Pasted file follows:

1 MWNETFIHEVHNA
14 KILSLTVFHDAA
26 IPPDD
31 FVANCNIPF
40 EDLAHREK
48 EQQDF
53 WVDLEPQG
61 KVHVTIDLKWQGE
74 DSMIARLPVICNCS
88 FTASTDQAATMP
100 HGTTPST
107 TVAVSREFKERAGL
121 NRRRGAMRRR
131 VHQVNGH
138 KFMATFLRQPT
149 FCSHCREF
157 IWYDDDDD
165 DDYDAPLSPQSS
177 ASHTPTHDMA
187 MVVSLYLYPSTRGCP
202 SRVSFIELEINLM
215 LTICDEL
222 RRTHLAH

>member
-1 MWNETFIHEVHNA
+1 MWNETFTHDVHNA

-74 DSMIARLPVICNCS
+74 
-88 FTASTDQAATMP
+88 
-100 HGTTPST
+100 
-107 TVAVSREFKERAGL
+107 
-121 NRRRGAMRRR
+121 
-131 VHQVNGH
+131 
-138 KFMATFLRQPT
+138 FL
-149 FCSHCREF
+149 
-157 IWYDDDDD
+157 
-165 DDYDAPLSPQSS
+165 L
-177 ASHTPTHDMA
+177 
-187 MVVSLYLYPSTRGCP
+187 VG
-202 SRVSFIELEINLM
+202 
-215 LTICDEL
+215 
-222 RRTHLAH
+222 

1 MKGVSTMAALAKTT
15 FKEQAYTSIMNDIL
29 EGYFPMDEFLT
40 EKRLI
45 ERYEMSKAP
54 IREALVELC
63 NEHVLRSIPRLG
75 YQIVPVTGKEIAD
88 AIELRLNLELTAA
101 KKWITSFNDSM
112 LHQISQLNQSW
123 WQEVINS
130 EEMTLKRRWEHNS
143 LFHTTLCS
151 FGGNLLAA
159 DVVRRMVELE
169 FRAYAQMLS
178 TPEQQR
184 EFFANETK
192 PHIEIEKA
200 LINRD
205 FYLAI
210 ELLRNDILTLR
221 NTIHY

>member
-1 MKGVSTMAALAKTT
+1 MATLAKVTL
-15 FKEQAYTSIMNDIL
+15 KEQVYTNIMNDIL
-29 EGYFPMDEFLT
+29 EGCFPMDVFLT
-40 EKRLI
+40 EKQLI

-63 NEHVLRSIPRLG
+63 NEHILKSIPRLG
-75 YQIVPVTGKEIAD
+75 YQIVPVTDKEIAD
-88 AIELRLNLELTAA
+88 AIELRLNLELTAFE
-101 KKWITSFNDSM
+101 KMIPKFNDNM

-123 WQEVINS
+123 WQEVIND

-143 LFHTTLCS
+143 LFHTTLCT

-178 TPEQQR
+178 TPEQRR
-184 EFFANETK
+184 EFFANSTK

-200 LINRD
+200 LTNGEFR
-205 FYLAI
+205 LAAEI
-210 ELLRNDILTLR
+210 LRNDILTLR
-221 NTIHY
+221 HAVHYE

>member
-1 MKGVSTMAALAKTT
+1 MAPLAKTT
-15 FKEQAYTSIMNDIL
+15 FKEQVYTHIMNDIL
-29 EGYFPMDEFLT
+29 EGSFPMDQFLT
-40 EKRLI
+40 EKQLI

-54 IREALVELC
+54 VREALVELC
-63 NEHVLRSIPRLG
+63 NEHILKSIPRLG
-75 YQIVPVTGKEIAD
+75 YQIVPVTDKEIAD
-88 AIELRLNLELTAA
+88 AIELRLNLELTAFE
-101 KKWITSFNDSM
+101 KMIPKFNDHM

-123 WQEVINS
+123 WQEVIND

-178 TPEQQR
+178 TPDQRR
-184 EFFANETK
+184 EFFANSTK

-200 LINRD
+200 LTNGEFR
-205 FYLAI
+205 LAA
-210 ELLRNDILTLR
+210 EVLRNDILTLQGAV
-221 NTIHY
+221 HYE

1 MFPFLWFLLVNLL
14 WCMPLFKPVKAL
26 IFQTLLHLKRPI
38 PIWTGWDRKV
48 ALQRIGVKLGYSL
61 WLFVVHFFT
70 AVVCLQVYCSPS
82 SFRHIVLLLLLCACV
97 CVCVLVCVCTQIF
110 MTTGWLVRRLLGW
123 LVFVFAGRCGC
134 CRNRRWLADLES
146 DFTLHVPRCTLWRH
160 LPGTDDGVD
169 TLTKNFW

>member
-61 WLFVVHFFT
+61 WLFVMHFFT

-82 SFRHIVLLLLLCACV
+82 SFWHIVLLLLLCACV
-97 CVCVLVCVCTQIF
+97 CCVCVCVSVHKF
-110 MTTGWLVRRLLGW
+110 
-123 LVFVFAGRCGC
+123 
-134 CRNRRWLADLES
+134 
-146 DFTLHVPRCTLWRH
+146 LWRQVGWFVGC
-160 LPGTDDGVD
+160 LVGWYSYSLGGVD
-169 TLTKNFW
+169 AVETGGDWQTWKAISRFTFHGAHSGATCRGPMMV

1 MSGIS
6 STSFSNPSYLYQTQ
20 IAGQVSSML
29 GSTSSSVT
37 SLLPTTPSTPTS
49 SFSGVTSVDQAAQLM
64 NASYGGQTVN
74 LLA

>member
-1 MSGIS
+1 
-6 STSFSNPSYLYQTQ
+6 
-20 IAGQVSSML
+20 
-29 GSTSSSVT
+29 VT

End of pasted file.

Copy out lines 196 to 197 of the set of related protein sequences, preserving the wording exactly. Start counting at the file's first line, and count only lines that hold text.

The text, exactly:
-29 GSTSSSVT
+29 VT